"It was our privilege to have met Robert when we fulfilled his wish to be mascot for the England football team when he was 14. "Robert battled with his illness for many years, only to have his life stolen from him in such a cruel manner.



"We will always remember Robert's pride and excitement as he stood alongside David Beckham. Our thoughts are with his parents and family."

News
ebooksAn unforgettable anthology of contemporary reportage
Latest stories from i100
Have you tried new the Independent Digital Edition apps?

Day In a Page

How could three tourists have been battered within an inch of their lives by a burglar in a plush London hotel?

A crime that reveals London's dark heart

How could three tourists have been battered within an inch of their lives by a burglar in a plush London hotel?
Meet 'Porridge' and 'Vampire': Chinese state TV is offering advice for citizens picking a Western moniker

Lost in translation: Western monikers

Chinese state TV is offering advice for citizens picking a Western moniker. Simon Usborne, who met a 'Porridge' and a 'Vampire' while in China, can see the problem
Handy hacks that make life easier: New book reveals how to rid your inbox of spam, protect your passwords and amplify your iPhone

Handy hacks that make life easier

New book reveals how to rid your email inbox of spam, protect your passwords and amplify your iPhone with a loo-roll
KidZania lets children try their hands at being a firefighter, doctor or factory worker for the day

KidZania: It's a small world

The new 'educational entertainment experience' in London's Shepherd's Bush will allow children to try out the jobs that are usually undertaken by adults, including firefighter, doctor or factory worker
Renée Zellweger's real crime has been to age in an industry that prizes women's youth over humanity

'Renée Zellweger's real crime was to age'

The actress's altered appearance raised eyebrows at Elle's Women in Hollywood awards on Monday
From Cinderella to The Jungle Book, Disney plans live-action remakes of animated classics

Disney plans live-action remakes of animated classics

From Cinderella to The Jungle Book, Patrick Grafton-Green wonders if they can ever recapture the old magic
Thousands of teenagers to visit battlefields of the First World War in new Government scheme

Pupils to visit First World War battlefields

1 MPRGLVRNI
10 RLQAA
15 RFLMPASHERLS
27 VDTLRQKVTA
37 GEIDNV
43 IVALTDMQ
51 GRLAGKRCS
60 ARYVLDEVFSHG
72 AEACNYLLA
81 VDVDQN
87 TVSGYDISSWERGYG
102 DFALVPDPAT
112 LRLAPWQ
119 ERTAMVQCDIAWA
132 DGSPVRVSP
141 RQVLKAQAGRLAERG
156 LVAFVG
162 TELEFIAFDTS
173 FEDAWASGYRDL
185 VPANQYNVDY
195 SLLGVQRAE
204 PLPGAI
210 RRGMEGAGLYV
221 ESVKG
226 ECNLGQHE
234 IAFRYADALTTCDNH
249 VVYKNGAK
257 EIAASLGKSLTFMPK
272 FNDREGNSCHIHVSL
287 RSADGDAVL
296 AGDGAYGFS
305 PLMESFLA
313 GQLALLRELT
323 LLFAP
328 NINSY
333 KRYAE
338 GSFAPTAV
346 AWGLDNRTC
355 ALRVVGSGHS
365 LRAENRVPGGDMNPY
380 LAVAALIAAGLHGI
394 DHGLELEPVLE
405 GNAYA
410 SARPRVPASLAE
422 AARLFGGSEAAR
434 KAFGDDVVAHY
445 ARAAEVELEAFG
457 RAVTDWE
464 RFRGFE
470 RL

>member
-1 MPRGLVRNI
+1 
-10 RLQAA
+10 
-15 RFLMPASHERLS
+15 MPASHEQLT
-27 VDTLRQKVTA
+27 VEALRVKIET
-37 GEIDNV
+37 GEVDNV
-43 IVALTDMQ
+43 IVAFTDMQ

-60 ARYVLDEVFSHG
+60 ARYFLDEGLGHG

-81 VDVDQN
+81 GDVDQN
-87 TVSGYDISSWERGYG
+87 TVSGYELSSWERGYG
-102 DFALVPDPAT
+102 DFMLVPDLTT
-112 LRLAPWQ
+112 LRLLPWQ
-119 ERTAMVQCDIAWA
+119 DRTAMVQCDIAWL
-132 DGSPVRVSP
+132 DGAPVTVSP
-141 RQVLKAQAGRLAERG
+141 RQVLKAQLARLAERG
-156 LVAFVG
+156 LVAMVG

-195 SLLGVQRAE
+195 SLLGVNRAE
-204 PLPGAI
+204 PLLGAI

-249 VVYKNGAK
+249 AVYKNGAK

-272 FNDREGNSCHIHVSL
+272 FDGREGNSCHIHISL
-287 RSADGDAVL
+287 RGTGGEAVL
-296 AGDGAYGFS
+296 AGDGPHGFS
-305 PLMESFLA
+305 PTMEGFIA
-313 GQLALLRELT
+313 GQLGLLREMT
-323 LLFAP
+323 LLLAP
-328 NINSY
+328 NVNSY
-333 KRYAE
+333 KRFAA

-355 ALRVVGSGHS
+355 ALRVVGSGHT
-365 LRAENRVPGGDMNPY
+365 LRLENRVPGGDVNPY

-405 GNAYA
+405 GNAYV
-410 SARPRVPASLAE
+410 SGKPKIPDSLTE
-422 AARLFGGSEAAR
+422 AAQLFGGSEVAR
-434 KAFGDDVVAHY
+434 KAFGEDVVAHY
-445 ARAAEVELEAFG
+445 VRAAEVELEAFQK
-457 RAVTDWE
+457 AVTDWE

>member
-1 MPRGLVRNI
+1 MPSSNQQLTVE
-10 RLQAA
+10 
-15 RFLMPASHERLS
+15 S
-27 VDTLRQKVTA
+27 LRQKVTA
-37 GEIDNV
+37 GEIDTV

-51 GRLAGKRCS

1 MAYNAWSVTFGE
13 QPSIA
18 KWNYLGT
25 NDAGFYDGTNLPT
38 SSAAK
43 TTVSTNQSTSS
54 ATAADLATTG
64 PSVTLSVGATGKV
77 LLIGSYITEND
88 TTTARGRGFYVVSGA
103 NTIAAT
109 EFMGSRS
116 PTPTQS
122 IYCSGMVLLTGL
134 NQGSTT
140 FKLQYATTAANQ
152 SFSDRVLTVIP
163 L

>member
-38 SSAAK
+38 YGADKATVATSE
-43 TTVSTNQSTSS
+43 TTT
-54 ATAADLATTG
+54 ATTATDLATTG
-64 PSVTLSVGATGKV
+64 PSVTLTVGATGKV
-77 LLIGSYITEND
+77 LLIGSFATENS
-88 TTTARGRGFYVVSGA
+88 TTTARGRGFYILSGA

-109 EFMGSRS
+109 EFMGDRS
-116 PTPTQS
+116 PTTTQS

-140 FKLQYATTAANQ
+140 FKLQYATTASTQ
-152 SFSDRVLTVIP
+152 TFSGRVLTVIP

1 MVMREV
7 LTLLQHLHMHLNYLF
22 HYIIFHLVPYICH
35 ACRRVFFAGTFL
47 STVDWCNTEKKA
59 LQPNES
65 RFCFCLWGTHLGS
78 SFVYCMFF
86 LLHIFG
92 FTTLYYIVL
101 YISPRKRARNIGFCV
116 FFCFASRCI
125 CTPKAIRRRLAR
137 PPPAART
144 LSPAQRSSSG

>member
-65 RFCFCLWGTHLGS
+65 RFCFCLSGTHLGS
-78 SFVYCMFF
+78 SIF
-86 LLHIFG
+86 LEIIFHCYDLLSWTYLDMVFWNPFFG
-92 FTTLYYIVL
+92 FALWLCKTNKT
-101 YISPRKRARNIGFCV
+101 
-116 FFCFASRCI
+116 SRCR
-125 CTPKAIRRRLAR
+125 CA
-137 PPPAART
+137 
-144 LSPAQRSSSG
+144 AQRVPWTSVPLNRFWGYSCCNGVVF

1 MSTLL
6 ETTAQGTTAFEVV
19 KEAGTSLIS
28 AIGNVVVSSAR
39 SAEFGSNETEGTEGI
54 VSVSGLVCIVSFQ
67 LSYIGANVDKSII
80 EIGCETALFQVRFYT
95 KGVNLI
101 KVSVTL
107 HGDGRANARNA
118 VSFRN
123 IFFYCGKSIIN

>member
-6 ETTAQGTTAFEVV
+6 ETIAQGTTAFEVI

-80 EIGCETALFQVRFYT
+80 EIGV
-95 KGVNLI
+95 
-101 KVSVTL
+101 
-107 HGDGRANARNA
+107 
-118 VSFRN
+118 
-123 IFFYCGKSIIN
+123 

A new Government scheme aims to bring the the horrors of the conflict to life over the next five years
The 10 best smartphone accessories

Make the most of your mobile: 10 best smartphone accessories

Try these add-ons for everything from secret charging to making sure you never lose your keys again
Mario Balotelli substituted at half-time against Real Madrid: Was this shirt swapping the real reason?

Liverpool v Real Madrid

Mario Balotelli substituted at half-time. Was shirt swapping the real reason?
West Indies tour of India: Hurricane set to sweep Windies into the shadows

Hurricane set to sweep Windies into the shadows

Decision to pull out of India tour leaves the WICB fighting for its existence with an off-field storm building
Indiana serial killer? Man arrested for murdering teenage prostitute confesses to six other murders - and police fear there could be many more

A new American serial killer?

Police fear man arrested for murder of teen prostitute could be responsible for killing spree dating back 20 years
Sweetie, the fake 10-year-old girl designed to catch online predators, claims her first scalp

Sting to trap paedophiles may not carry weight in UK courts

Computer image of ‘Sweetie’ represented entrapment, experts say
Fukushima nuclear crisis: Evacuees still stuck in cramped emergency housing three years on - and may never return home

Return to Fukushima – a land they will never call home again

Evacuees still stuck in cramped emergency housing three years on from nuclear disaster
Wildlife Photographer of the Year: Intimate image of resting lions claims top prize

Wildlife Photographer of the Year

Intimate image of resting lions claims top prize
Online petitions: Sign here to change the world

Want to change the world? Just sign here

The proliferation of online petitions allows us to register our protests at the touch of a button. But do they change anything?